By: Lauren Jonik
When the page turns unexpectedly in life and a new chapter begins, what is most essential
rises to the top. When the recession caused performing songwriter Danielle Gasparro to lose her
job and made finding other steady employment not only difficult, but impossible, she embraced
it as an opportunity. "I had been working for almost four years for an education-based nonprofit
and they had to let people go," she begins. "I kept looking for other jobs, but it got to the point
where I thought I might have to leave the city in order to survive and lower my overhead." But,
after a self-described period of despair, Gasparro, who released the album Birdsong in 2008, re-
evaluated her options and temporarily relocated in the south to stay with family. "I began to
think of it as an opportunity at a certain point."
Seizing the chance to approach her career in music differently, Gasparro has embraced an
emerging trend for bringing music directly to audiences: house concerts. House concerts are indeed just that-performances in private residences. A host invites family and friends to listen to live music in the setting of their home or other suitable non-public space. It allows for a unique experience for guests and for performers, it provides a way to bring their music more intimately to new audiences. The host requests a suggested artist donation so that the performer is being compensated. "I have taken on a whole new perspective as someone who wants to tour and get her music out there."
Gasparro embarked on her first solo tour of the Northeast in the Autumn of 2009 and was
surprised by the by the experience itself-and the results. "It was unreal. I performed twelve concerts for audiences who came out in droves in states that I had never been to, who sat still, listened to my music and seemingly connected very much with it," she enthuses. But Gasparro's travels also offered her an unexpected gift: the peace of mind that there is a place for her music in the world. "I had so many insecurities floating around my head on a daily basis living in New York City. It got the best of my doubts and confusions about what I was doing and so I wondered if there really was an audience for me in the world. By taking myself to Lincoln, Nebraska and having an incredible experience, I feel like I have been learning that there is and for me, that has been the most deeply fulfilling thing about signing on for this independent artistry."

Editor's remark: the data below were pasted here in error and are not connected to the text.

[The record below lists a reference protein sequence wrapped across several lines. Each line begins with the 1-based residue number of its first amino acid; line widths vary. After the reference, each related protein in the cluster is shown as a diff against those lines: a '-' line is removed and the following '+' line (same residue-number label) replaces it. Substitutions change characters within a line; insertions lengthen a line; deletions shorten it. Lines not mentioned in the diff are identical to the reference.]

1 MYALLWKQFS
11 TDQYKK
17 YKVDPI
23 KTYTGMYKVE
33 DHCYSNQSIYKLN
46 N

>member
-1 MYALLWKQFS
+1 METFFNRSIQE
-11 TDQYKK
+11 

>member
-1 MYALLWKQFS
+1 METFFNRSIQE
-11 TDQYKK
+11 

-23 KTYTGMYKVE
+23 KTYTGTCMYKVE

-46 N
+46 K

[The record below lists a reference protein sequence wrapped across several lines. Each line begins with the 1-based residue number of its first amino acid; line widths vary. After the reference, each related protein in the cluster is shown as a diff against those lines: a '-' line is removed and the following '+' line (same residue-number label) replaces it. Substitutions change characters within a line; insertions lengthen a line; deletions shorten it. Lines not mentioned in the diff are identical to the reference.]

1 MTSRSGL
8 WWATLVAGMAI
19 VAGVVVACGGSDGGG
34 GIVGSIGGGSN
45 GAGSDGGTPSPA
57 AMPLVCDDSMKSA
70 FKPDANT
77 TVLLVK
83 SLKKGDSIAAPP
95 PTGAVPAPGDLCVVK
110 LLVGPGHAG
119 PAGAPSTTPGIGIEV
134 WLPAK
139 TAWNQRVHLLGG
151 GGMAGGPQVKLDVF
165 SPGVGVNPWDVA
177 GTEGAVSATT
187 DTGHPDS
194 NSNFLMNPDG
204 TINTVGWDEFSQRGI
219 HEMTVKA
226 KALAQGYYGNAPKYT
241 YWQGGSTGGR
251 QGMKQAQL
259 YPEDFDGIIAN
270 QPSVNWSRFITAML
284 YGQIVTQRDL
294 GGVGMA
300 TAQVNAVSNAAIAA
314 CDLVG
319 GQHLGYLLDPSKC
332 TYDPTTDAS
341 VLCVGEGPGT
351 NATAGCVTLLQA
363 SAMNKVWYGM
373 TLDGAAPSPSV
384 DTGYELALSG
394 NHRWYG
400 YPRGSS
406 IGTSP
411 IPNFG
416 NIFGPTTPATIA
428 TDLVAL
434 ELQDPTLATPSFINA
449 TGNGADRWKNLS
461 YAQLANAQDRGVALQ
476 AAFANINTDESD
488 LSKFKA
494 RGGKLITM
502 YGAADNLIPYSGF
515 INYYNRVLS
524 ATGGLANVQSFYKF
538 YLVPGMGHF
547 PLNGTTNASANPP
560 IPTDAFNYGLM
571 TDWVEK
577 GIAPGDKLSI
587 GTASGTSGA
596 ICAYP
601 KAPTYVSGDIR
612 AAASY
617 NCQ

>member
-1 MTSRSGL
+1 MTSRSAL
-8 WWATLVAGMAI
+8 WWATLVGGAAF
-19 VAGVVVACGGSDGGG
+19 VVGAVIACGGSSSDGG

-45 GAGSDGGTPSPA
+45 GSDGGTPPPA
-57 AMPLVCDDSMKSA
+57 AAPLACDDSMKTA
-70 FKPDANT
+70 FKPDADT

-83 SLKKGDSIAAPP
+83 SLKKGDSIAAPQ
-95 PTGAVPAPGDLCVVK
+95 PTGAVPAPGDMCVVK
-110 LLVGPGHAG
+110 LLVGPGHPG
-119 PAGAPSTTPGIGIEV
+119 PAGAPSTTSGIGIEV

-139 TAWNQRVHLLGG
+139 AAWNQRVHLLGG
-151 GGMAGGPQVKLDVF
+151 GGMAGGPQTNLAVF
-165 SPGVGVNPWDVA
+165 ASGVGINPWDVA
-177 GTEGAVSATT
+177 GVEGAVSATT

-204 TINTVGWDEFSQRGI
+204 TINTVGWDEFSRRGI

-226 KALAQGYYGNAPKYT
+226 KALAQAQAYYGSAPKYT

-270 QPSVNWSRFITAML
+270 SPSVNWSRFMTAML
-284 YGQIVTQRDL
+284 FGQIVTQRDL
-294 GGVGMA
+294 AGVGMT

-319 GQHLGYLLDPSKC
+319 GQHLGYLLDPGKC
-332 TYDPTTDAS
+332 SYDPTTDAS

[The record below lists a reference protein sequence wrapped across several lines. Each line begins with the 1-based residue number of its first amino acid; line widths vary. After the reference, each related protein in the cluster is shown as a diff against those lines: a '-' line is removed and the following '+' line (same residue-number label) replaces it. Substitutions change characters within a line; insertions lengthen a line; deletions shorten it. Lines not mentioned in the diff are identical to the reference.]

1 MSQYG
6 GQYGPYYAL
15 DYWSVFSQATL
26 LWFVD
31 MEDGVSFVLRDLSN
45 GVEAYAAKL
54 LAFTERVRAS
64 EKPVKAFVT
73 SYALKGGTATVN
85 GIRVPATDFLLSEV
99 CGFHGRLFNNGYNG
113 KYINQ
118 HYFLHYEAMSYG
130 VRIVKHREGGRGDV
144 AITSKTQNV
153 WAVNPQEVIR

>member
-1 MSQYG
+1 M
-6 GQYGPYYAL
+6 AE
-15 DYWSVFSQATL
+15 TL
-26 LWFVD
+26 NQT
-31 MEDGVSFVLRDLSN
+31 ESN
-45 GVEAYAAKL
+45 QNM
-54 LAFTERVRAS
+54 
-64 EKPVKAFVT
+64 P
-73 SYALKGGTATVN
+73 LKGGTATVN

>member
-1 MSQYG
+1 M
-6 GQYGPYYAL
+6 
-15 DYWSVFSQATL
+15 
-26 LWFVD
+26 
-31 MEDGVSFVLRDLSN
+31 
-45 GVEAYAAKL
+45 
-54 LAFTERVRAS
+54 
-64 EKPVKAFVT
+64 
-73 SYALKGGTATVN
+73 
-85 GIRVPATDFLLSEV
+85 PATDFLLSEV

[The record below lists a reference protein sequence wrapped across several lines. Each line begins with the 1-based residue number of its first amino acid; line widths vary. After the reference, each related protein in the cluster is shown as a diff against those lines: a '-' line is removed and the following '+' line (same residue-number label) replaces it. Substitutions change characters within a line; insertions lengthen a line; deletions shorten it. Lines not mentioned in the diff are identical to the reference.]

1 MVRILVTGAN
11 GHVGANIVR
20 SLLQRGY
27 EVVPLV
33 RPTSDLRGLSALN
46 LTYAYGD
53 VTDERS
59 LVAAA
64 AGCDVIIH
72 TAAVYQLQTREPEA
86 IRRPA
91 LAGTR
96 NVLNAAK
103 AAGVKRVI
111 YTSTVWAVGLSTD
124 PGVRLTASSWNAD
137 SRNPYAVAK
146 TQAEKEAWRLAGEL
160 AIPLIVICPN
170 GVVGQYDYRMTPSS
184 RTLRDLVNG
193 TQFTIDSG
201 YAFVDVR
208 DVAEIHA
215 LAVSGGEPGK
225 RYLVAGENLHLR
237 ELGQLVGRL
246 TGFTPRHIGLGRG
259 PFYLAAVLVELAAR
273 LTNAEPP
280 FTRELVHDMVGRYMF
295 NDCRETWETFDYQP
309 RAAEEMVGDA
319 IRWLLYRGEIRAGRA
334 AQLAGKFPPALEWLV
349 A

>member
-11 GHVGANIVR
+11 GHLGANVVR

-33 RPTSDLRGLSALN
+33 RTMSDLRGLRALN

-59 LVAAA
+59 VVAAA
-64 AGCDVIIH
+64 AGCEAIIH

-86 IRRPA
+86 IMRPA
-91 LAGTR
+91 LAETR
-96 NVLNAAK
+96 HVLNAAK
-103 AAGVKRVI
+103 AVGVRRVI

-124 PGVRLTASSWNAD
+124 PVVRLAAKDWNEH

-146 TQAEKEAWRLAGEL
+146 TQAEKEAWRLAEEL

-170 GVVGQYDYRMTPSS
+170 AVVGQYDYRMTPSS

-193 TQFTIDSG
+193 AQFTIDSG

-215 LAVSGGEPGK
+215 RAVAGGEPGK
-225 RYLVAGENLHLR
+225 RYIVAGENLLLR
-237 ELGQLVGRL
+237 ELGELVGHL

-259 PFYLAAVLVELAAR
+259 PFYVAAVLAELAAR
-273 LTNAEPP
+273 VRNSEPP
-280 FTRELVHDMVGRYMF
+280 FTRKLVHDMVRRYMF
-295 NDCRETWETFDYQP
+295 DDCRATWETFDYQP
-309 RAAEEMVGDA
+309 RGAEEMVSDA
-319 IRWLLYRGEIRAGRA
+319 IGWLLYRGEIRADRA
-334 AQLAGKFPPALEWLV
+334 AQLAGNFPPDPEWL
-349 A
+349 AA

The road has not been without obstacles, literally and figuratively. As a performer traveling
alone, Gasparro relies only on herself practically and spiritually. "This was the first time that I
was completely self-sufficient as an artist-getting out on the road, packing up the car, unloading
it by myself at one in the morning because I couldn't leave everything in it and getting up the
next morning to drive again. I would rather have some help, but I really love the self-sufficiency
of it and being able to meet new people in places that I have never been to. I knew I would love touring, but not to the depth of it." The challenges pale in comparison to the rewards of living a life of her own design. "The obstacle is not knowing where the money is going to come from, but I am willing to accept that. I basically create a simple life." But, Gasparro jokes that there is one little thing that she does wish she knew prior to setting out on the road. "I wish I knew that Mapquest.com does not always get it right. And I wished that in particular in the middle of a corn field in Kansas when I was touring. I've got two words for you: Google maps."
Gasparro's journey renewed her faith in herself and in the unknown. "I have lived through the "leap" and gone to the other side. If you move towards what it is you really want at the sacrifice of something you think you need, you will be provided for. The world provides you with opportunities and people and experiences and places that push you to take the reins even more." Currently plotting another house concert tour for the Fall of 2010, Gasparro looks forward to bringing her unique brand of piano-based pop and jazz to more unfamiliar territory and to seeing what life has in store for her along the way. "I have garnered a new sense of faith in those stars up above to go with what life hands you, even if it is seems like the craziest thing in the world. I learned that if you know what you want to do, align your life so that you can have the least amount of resistance to do that. And for me, it ended up being soul nourishing. Your zip code doesn't define your soul's code."
Photo by Shawn Boyle